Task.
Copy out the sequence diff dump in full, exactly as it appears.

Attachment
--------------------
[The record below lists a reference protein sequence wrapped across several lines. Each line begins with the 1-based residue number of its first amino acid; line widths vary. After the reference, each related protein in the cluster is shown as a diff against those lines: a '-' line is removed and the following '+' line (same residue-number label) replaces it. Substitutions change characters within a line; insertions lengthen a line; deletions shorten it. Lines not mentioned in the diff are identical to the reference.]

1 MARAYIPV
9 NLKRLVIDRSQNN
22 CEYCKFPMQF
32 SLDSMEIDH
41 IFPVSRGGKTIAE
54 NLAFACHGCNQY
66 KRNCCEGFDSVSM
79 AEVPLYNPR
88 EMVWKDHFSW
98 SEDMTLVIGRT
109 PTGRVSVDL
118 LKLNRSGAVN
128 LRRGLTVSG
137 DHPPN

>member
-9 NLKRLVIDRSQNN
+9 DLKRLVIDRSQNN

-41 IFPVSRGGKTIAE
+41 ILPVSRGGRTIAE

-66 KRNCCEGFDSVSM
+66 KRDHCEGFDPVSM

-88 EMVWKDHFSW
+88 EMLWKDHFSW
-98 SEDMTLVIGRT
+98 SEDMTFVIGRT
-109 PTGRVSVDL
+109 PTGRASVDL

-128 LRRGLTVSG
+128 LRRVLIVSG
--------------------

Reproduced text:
[The record below lists a reference protein sequence wrapped across several lines. Each line begins with the 1-based residue number of its first amino acid; line widths vary. After the reference, each related protein in the cluster is shown as a diff against those lines: a '-' line is removed and the following '+' line (same residue-number label) replaces it. Substitutions change characters within a line; insertions lengthen a line; deletions shorten it. Lines not mentioned in the diff are identical to the reference.]

1 MARAYIPV
9 NLKRLVIDRSQNN
22 CEYCKFPMQF
32 SLDSMEIDH
41 IFPVSRGGKTIAE
54 NLAFACHGCNQY
66 KRNCCEGFDSVSM
79 AEVPLYNPR
88 EMVWKDHFSW
98 SEDMTLVIGRT
109 PTGRVSVDL
118 LKLNRSGAVN
128 LRRGLTVSG
137 DHPPN

>member
-9 NLKRLVIDRSQNN
+9 DLKRLVIDRSQNN

-41 IFPVSRGGKTIAE
+41 ILPVSRGGRTIAE

-66 KRNCCEGFDSVSM
+66 KRDHCEGFDPVSM

-88 EMVWKDHFSW
+88 EMLWKDHFSW
-98 SEDMTLVIGRT
+98 SEDMTFVIGRT
-109 PTGRVSVDL
+109 PTGRASVDL

-128 LRRGLTVSG
+128 LRRVLIVSG